After studying 1,100 blue-collar retirement-age workers, Peter Bamberger urges Baby Boomers to "anticipate things happening unexpectedly so that you are more psychologically prepared … if you’re pushed out … especially if you like your job."
"Retirement and the Hidden Epidemic: The Complex Link Between Aging, Work Disengagement, and Substance Misuse -- and What To Do About It" , presents findings he hopes will provide an intervention framework for employers, policymakers, psychologists and others.
Bamberger, senior research scholar at Cornell’s Smithers Institute for Alcohol-Related Workplace Studies, co-authored the book with ILR's McKelvey-Grant Professor Sam Bacharach, director of the Smithers Institute, after a 10-year study funded by the National Institutes of Health.
They discussed, study findings, which they hope will heighten awareness of retiree vulnerability to alcohol misuse, during an interview in the ILR New York City Conference Center this week.
"If you can kill the stigma, there's hope. This research points to that possibility," said Bamberger, professor of organizational behavior at the Recanati Graduate School of Business Administration, Tel Aviv University.
An estimated 10 to 17 percent of Americans ages 65 and older misuse alcohol, according to research cited by the authors, whose book was published by Oxford University Press in June.
Retirement complicates vulnerability to alcohol due to the loss of structure, identity, peer networks and other factors such as fewer choices in the post-2008 economy, along with aging bodies that intensify alcohol's impact, they said.
"It's not surprising they're looking for some way to self medicate," Bamberger said. "Alcohol misuse by retirees is more complex than people think."
It also underscores, Bacharach said, "that vulnerability doesn't disappear, it continues through life. We have to be more sensitive to who we are."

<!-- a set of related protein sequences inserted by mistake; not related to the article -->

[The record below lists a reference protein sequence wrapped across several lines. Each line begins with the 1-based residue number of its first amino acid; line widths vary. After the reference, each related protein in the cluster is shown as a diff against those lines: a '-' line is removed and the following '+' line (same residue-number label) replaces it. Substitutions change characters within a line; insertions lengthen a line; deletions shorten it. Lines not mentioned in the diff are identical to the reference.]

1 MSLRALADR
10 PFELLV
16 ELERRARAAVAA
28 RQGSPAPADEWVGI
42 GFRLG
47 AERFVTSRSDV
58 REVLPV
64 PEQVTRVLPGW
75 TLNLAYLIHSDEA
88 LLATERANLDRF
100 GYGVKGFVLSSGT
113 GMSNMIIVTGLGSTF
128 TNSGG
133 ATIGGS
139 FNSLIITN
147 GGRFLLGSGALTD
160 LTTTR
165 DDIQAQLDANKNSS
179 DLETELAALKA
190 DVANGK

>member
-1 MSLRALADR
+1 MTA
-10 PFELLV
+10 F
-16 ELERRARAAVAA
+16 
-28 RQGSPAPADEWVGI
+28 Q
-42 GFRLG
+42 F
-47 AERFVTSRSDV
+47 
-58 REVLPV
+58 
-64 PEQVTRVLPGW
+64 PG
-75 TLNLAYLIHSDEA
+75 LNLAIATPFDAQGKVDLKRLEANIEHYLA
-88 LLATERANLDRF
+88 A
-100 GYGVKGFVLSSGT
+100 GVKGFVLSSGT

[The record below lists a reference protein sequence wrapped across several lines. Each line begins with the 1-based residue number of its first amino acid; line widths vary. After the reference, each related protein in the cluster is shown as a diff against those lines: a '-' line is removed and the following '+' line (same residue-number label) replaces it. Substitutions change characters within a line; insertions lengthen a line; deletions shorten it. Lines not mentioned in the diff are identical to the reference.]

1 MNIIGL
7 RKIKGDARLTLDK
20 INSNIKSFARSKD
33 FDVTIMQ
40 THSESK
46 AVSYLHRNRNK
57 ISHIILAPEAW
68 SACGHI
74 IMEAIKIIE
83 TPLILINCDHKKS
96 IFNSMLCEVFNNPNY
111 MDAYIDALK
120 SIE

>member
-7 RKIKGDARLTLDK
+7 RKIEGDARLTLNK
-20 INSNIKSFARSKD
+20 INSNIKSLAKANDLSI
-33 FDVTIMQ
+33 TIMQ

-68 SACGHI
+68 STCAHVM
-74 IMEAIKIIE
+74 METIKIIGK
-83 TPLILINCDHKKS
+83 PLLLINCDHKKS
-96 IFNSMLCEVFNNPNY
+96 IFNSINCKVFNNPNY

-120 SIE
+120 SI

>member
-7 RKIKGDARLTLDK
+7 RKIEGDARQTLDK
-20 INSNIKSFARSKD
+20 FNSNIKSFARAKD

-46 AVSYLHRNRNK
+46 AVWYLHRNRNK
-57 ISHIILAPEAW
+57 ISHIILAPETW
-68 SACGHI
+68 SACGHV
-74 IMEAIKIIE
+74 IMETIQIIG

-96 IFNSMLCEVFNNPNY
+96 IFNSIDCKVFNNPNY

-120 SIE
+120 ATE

"The good news is that people are looking into" alcohol misuse by retirees, he said, "and maybe that’s the first step" in institutionalizing pre-retirement screening and other employers steps in an effort to prevent misuse.
Today, retirement is often experienced as a process in which "retirees" move in and out of the labor force, working full- or part-time, changing careers or starting their own businesses. Many move back into the labor force after retiring – a trend known as "bridge employment."
Substance misuse by older adults drives up health care and social welfare costs for employers and for society, they said, recommending a three-pronged approach:
- consider bridge employees, often part time workers, in health and wellness efforts offered to other workers
- assist with retirement planning
- encourage formation of alumni networks.
Bridge employees are often part-timers who "fly under the radar" for having substance abuse identification, the authors said, suggesting that employers:
- provide education and information about where to seek help
- offer substance misuse screenings before and after retirement
- establish a network of peer counselors to facilitate help-seeking
- educate those ready to retire about risk factors
- leverage workplace alumni networks as information sources about risk factors.
Research for the book by Bamberger and Bacharach also included these findings:
- alcohol consumption quantity is higher for bridge retirees than for full retirees
- the risk of binge drinking doubles for those who fully retire versus those deferring retirement
- push into retirement is associated with more frequent drinking, particularly if push is combined with pre-retirement job satisfaction
- for those with histories of heavy drinking, retirement resulted in decline in severity of problem drinking
- for younger aging workers, retirement is associated with a significantly higher risk of drug misuse relative to those deferring retirement
- for older aging workers, deferring retirement is associated with higher risk of drug misuse relative to those retiring.